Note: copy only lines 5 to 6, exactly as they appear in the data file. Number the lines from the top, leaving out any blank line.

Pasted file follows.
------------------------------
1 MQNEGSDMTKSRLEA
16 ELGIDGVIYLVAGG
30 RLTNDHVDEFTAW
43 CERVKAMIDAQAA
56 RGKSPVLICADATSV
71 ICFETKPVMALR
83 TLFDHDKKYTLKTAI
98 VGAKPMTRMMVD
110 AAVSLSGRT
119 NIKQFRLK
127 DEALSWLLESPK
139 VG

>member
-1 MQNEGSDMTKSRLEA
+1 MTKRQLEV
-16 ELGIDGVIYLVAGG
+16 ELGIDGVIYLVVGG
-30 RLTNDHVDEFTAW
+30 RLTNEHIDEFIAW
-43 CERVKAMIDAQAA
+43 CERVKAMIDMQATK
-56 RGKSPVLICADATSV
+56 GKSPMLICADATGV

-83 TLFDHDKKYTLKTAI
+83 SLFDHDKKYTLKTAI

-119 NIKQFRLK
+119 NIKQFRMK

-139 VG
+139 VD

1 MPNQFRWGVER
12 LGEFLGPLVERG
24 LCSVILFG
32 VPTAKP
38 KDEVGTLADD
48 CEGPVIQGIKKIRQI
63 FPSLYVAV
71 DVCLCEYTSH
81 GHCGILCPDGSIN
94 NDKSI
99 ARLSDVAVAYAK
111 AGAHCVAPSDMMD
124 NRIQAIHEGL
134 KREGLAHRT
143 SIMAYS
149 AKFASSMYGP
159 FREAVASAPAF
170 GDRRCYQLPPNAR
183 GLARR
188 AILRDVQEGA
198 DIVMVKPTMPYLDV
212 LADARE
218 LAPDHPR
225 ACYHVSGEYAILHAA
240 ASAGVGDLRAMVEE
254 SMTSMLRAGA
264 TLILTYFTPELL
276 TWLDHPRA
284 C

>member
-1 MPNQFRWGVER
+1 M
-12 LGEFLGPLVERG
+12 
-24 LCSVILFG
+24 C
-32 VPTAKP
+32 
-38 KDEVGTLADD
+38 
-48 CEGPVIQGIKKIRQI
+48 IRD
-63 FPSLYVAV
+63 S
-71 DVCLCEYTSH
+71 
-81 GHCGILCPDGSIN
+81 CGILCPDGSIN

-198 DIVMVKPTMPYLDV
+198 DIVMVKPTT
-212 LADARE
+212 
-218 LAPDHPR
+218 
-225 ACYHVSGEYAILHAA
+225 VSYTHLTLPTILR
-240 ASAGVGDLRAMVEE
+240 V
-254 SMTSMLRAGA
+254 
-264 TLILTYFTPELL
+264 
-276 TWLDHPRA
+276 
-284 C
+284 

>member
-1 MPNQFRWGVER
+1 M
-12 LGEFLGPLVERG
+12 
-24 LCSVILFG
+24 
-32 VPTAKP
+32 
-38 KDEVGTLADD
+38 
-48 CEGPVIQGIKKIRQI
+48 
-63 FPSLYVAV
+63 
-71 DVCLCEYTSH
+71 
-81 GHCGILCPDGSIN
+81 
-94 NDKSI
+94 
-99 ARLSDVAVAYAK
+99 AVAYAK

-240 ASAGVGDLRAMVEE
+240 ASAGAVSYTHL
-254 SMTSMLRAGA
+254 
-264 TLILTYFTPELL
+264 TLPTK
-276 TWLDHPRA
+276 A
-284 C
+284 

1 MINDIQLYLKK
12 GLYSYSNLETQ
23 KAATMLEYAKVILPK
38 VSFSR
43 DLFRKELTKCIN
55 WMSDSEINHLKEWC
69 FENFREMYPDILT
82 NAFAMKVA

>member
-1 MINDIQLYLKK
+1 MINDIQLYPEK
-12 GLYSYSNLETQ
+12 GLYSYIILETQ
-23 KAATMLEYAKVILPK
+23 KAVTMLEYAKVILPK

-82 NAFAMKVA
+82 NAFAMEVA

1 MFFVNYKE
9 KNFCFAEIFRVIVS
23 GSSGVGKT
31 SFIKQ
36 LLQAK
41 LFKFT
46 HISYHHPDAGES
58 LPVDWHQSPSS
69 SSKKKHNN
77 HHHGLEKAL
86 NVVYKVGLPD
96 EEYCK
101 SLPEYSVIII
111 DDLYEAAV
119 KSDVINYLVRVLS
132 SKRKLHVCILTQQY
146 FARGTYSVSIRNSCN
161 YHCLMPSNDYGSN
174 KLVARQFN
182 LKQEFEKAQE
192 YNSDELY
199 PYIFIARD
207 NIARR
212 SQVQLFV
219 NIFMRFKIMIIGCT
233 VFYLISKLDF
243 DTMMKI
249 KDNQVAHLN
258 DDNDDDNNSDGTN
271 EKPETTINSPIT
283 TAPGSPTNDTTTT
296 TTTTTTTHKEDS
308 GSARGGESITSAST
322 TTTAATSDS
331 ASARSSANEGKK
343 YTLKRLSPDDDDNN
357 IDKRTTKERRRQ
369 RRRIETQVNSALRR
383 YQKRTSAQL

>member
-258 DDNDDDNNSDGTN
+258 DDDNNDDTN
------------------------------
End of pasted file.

56 RGKSPVLICADATSV
71 ICFETKPVMALR